Consequently, if greater intellectual diversity was introduced into the education system, for example, to reflect the degree of diversity in the mainstream community, it would probably initially appear strange to many people, especially to many of those working in it.
Unfortunately, some teachers are not subtle in expressing their Left-wing bias, being quite militant in the expression of their views and intolerant of dissent. Although evidence of commendable attempts at broad-mindedness and fairness among teachers can be found, evidence of blatant bias is far from rare in the school system.
For example, a student came to me late in his Year 11 to receive early preparations for Year 12. Soon after I commenced helping him in English, he reported to me a recent incident when he suspected that he had experienced ideological bias in the assessment of an essay. He had written an informative piece that appeared to be broadly appreciative of the US in its victory in the Cold War, which the teacher had severely criticised. Concerned, he made an appointment to see his teacher to discuss the matter.
Unfortunately, what resulted was a severe haranguing, with the teacher yielding no quarter and even boasting to the student that she was anti-American. To many of the politically correct, the US is perceived as an international villain for being a militaristic capitalist superpower.
When the student renewed his attempt to put his case, her convoluted and uncompromising argument worked its way towards a reference to Pearl Harbor. Initially stunned by this irrelevancy, the student soon realised that this was a cruel dig at his Japanese heritage. It did the trick. The student ceased putting his complaint. Coming to the teacher with what he felt was a legitimate grievance, he left feeling that his efforts were futile. He also found the experience somewhat humiliating.
Teachers responsible for scenes like this are probably likely to forget them minutes later. Unfortunately, the students involved are likely to remember them long afterwards.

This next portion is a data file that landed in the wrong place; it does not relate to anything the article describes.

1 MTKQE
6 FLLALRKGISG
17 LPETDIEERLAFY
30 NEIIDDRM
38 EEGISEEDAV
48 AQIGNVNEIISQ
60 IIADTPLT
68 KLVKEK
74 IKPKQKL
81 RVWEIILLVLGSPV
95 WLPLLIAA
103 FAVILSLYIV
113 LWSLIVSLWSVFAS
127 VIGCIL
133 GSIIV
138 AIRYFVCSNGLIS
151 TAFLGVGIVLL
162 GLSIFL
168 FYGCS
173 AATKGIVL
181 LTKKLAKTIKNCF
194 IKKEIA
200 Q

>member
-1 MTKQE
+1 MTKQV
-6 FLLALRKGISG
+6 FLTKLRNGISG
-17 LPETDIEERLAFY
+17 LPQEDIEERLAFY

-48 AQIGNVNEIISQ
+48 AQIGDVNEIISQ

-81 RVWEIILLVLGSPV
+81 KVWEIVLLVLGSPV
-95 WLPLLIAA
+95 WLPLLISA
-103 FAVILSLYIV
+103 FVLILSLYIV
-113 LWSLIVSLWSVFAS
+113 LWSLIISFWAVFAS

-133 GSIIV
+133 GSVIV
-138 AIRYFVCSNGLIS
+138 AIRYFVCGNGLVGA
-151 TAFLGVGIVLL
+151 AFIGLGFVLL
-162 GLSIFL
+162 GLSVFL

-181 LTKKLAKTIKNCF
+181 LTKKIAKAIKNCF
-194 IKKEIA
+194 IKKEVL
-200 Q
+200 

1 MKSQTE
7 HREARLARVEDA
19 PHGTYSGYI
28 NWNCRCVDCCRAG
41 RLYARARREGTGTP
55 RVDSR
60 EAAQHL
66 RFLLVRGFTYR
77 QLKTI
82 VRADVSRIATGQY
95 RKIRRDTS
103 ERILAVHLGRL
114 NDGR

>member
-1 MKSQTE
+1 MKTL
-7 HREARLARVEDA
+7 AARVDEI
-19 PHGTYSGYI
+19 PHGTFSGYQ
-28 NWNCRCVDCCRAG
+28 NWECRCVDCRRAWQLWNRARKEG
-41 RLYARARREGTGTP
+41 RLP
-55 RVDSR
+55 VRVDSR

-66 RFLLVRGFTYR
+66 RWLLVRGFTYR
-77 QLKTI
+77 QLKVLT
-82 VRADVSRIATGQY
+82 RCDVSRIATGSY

It is also highly likely that these teachers would not remotely see themselves as politically or ideologically oppressive, or as part of a system that creates an environment where free thought and expression can be compromised.
The idea that the beliefs of the politically correct, which are seen by them as so noble and emancipating, especially when they were touted by radical students in the ’60s, could have become a means for compromising the intellectual freedom of the young in the 21st century would be unimaginable to them.
As for the student who expressed those moderate pro-American views, upon appreciating the realities of the school system, he produced politically correct essays, perfectly tuned into his teachers’ biases, to receive A grades that were (thank goodness) hassle-free.
Like the characters Winston Smith and Julia in George Orwell’s classic anti-totalitarian novel Nineteen Eighty-Four, students with non-Left views need to learn to outwardly conform to inwardly remain free.
Prevailing educational practices suggest that the custodians of the education system, like the teachers’ unions, have not realised that they are on the wrong side of a growing desire among Australians for greater intellectual diversity and freedom.
There is a need for an education system that would better serve the young in terms of their need for knowledge and acceptance. However, as the president of the Australian Education Union recognised regarding the process of reform, there will be a lot of work to do.
Mark Lopez is an educational consultant who was a participant in the Howard Government’s History Summit in August 2006.